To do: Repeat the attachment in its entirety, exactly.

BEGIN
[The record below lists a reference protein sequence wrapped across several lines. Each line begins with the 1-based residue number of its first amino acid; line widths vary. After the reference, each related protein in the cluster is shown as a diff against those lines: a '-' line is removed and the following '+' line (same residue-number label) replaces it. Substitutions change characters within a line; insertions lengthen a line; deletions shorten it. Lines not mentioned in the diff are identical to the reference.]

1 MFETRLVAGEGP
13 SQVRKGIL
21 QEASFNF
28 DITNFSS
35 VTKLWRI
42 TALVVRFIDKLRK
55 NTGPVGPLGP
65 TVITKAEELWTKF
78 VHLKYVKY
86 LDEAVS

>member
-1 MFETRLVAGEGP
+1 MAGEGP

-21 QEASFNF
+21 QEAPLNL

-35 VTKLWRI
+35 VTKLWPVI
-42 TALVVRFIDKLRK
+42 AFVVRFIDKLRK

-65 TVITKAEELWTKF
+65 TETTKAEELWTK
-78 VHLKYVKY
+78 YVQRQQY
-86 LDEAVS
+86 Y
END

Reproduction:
[The record below lists a reference protein sequence wrapped across several lines. Each line begins with the 1-based residue number of its first amino acid; line widths vary. After the reference, each related protein in the cluster is shown as a diff against those lines: a '-' line is removed and the following '+' line (same residue-number label) replaces it. Substitutions change characters within a line; insertions lengthen a line; deletions shorten it. Lines not mentioned in the diff are identical to the reference.]

1 MFETRLVAGEGP
13 SQVRKGIL
21 QEASFNF
28 DITNFSS
35 VTKLWRI
42 TALVVRFIDKLRK
55 NTGPVGPLGP
65 TVITKAEELWTKF
78 VHLKYVKY
86 LDEAVS

>member
-1 MFETRLVAGEGP
+1 MAGEGP

-21 QEASFNF
+21 QEAPLNL

-35 VTKLWRI
+35 VTKLWPVI
-42 TALVVRFIDKLRK
+42 AFVVRFIDKLRK

-65 TVITKAEELWTKF
+65 TETTKAEELWTK
-78 VHLKYVKY
+78 YVQRQQY
-86 LDEAVS
+86 Y